Consumers Should See Good Prices on Poultry Meat, Eggs for the Holidays

Consumers are likely to find better prices on holiday turkeys, other poultry and eggs this year compared to previous years, according to a Texas A&M AgriLife expert and market data.

Dr. Craig Coufal, Texas A&M AgriLife Extension Service poultry specialist, College Station, said reasonable feed prices have helped keep egg and poultry prices lower than last year. The industry has also rebounded from outbreaks of avian flu that led to millions of chicken and other poultry losses, especially in egg production houses.

Coufal said demand for whole turkeys and eggs for baking typically peak around the holidays.

“Avian flu outbreaks in spring 2015 really tightened supplies, but this year has been good,” Coufal said. “Turkey was tight. Eggs were tight. But there’s plenty of poultry meat and eggs in the market as people begin to look for whole birds and eggs for pies, desserts and other traditional holiday cooking.”

Maro Ibarbaru, Egg Industry Center’s business analyst, Ames, Iowa, said a dozen large white eggs in the southern region cost $1.52 this September compared to $3.02 in September 2015. Avian influenza was the main reason for high prices in 2015, but he said prices have dipped even further due to other market conditions, such as lower costs for producers, more eggs in storage and a decline in exports.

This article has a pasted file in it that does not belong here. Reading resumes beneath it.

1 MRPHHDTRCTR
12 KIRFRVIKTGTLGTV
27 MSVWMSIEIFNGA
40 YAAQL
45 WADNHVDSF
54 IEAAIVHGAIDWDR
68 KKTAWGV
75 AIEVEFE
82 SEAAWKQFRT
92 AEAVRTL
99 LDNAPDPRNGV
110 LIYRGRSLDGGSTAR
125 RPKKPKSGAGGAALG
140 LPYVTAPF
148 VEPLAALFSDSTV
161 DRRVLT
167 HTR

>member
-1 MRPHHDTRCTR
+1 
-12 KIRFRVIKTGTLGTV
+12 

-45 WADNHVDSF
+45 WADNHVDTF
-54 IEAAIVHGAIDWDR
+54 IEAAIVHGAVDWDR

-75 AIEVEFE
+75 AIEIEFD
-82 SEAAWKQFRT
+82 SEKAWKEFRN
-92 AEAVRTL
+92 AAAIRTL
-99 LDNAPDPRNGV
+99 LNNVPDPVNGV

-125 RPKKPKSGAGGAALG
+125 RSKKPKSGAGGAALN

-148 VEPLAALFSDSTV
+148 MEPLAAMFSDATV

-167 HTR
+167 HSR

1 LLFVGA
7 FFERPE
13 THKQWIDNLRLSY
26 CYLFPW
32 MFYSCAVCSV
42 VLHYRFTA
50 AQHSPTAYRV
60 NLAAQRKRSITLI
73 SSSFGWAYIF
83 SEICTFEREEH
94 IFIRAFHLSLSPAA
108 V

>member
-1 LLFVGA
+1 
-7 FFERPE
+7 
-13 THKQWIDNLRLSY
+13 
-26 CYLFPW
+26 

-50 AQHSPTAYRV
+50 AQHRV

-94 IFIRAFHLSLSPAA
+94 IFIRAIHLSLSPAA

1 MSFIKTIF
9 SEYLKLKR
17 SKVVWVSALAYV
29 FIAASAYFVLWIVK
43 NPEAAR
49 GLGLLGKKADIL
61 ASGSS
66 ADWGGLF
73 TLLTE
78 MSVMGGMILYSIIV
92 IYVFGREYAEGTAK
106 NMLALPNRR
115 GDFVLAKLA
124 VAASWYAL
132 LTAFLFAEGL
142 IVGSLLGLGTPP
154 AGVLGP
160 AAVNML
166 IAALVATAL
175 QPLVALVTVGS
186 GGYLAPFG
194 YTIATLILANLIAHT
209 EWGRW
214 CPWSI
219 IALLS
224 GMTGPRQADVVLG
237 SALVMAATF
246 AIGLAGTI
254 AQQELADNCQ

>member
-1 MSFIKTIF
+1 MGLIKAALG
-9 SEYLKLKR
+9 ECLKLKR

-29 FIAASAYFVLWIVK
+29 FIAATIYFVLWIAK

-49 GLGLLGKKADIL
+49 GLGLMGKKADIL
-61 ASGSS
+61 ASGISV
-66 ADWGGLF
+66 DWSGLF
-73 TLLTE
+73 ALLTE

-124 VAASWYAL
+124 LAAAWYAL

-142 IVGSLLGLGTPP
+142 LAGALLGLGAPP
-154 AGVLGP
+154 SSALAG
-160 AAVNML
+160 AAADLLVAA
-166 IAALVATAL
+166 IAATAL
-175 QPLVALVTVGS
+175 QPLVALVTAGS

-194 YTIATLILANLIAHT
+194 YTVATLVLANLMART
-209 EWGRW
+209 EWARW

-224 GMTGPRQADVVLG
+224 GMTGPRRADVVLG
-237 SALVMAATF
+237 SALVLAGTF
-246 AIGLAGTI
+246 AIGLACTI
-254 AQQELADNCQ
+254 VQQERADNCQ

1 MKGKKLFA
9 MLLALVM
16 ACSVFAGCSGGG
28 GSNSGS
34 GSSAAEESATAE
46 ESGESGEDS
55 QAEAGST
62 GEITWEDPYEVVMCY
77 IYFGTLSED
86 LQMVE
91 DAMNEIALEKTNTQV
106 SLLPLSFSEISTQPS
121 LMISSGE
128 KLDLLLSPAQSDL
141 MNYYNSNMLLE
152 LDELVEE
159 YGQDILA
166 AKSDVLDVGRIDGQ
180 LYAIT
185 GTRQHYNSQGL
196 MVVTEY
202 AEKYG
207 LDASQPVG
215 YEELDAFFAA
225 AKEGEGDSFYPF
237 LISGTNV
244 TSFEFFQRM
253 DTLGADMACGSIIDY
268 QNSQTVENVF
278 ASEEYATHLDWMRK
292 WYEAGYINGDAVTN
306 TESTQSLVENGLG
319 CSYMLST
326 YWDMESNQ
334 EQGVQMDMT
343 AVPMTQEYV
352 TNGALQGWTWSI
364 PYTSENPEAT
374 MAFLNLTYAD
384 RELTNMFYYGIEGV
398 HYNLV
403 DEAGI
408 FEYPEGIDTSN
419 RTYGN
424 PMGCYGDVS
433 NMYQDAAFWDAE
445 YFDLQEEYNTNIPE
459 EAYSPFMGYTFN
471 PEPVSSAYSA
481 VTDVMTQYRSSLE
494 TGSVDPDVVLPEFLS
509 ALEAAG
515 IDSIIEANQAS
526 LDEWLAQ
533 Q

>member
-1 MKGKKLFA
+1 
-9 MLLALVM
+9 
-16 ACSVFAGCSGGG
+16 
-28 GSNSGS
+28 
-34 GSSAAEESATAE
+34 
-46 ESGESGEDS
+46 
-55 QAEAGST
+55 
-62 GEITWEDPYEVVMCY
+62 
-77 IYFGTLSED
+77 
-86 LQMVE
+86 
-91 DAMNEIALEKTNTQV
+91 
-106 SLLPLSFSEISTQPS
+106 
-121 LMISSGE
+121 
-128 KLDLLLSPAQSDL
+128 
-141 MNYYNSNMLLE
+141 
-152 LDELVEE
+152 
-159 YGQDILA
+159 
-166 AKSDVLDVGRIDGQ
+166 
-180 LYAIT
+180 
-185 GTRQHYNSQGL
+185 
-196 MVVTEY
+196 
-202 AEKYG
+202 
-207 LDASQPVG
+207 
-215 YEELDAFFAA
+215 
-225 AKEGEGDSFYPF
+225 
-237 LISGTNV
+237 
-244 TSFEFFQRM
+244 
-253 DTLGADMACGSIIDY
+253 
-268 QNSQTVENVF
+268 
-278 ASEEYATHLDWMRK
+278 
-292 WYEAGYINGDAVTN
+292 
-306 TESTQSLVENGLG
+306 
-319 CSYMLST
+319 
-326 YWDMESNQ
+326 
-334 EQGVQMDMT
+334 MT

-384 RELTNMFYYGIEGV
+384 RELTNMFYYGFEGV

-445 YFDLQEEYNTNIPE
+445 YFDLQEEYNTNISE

“We haven’t seen prices this low since 2009,” he said.

Coufal said whole turkeys cooked in the oven are typically in low supply and demand until November and December. Most turkeys throughout the year are grown to 25-30 pounds and deboned to make deli meats, including pepperoni and salami. During the holidays, birds are typically grown to around 14 pounds to provide consumers with 9-10 pound birds for the oven.

“They don’t have a lot of smaller birds around,” he said. “They only do that once or twice a year.”

The Nov. 10 U.S. Department of Agriculture National Retail Report on turkey showed prices were steady between $1.59-$1.99 per pound for fresh whole hens and toms in the South Central Region, which includes Texas. By contrast, the Nov. 13, 2015 report showed whole fresh hens and toms were 10 cents higher per pound on average, $1.69-$1.99 per pound.

AgriLife Extension district summaries can be found here.

Source: Texas AgriLife Extension

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